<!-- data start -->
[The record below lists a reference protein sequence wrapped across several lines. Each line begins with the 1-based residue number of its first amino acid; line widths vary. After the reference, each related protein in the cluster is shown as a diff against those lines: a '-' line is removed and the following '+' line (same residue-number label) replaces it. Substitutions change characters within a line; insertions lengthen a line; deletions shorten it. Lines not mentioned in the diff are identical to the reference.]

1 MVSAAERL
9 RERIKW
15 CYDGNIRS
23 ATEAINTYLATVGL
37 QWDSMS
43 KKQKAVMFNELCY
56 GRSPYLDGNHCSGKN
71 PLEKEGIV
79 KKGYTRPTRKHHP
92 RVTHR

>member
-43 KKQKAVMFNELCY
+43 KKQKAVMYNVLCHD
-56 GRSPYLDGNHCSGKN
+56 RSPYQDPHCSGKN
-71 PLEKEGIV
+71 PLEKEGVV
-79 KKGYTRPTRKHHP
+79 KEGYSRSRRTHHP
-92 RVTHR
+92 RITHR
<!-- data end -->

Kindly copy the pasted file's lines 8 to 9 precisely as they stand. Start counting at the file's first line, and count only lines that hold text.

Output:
56 GRSPYLDGNHCSGKN
71 PLEKEGIV